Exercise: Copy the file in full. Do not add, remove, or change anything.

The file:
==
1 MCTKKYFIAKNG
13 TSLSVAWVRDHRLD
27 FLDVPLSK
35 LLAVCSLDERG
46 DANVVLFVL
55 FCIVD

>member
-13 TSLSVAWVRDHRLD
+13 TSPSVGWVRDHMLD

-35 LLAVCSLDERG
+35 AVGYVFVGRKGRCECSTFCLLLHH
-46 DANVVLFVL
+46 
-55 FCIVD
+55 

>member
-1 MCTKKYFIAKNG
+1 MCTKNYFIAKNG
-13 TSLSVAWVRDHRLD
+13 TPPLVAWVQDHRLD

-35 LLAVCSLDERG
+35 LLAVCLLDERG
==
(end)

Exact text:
1 MCTKKYFIAKNG
13 TSLSVAWVRDHRLD
27 FLDVPLSK
35 LLAVCSLDERG
46 DANVVLFVL
55 FCIVD

>member
-13 TSLSVAWVRDHRLD
+13 TSPSVGWVRDHMLD

-35 LLAVCSLDERG
+35 AVGYVFVGRKGRCECSTFCLLLHH
-46 DANVVLFVL
+46 
-55 FCIVD
+55 

>member
-1 MCTKKYFIAKNG
+1 MCTKNYFIAKNG
-13 TSLSVAWVRDHRLD
+13 TPPLVAWVQDHRLD

-35 LLAVCSLDERG
+35 LLAVCLLDERG